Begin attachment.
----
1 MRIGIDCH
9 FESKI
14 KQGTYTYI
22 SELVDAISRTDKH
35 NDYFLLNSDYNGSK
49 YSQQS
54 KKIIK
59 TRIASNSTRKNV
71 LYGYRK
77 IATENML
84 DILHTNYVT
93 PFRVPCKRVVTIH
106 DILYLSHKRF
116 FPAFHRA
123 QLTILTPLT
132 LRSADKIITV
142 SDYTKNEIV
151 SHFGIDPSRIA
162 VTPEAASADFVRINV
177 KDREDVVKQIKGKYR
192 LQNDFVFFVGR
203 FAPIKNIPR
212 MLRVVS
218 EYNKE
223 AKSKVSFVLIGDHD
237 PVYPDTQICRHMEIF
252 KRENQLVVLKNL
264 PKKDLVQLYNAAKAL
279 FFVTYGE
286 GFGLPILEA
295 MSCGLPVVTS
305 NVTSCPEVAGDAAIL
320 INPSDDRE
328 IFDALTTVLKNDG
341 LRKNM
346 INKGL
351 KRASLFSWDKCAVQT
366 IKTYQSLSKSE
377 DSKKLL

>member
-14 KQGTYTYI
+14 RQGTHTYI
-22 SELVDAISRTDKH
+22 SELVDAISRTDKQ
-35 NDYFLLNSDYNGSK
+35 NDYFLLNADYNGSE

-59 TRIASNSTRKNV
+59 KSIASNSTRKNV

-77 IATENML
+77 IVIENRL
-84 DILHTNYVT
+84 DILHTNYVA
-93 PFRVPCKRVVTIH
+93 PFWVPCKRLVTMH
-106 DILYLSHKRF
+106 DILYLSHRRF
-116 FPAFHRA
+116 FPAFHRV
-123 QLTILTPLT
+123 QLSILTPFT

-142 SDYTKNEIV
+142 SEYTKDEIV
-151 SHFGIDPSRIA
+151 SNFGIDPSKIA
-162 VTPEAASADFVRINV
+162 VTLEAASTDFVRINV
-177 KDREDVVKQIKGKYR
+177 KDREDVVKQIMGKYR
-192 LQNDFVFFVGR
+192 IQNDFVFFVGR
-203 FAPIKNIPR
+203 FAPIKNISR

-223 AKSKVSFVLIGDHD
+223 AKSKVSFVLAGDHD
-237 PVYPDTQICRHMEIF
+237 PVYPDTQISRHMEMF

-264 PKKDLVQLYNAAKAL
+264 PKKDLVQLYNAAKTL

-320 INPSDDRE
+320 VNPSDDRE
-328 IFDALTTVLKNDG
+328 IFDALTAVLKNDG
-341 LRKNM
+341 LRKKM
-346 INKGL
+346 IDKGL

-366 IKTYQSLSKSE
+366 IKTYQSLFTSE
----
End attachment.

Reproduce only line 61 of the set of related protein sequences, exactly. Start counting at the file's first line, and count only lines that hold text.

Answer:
-142 SDYTKNEIV